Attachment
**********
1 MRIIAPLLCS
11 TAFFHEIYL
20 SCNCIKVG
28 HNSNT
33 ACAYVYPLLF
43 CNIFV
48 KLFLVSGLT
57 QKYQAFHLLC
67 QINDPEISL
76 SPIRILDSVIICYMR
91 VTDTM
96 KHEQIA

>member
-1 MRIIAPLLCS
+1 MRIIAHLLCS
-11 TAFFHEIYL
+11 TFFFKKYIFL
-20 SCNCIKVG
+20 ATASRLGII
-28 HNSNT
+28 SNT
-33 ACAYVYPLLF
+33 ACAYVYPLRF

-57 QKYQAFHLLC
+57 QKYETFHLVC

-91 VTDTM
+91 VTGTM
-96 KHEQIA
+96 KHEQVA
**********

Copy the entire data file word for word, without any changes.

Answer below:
1 MRIIAPLLCS
11 TAFFHEIYL
20 SCNCIKVG
28 HNSNT
33 ACAYVYPLLF
43 CNIFV
48 KLFLVSGLT
57 QKYQAFHLLC
67 QINDPEISL
76 SPIRILDSVIICYMR
91 VTDTM
96 KHEQIA

>member
-1 MRIIAPLLCS
+1 MRIIAHLLCS
-11 TAFFHEIYL
+11 TFFFKKYIFL
-20 SCNCIKVG
+20 ATASRLGII
-28 HNSNT
+28 SNT
-33 ACAYVYPLLF
+33 ACAYVYPLRF

-57 QKYQAFHLLC
+57 QKYETFHLVC

-91 VTDTM
+91 VTGTM
-96 KHEQIA
+96 KHEQVA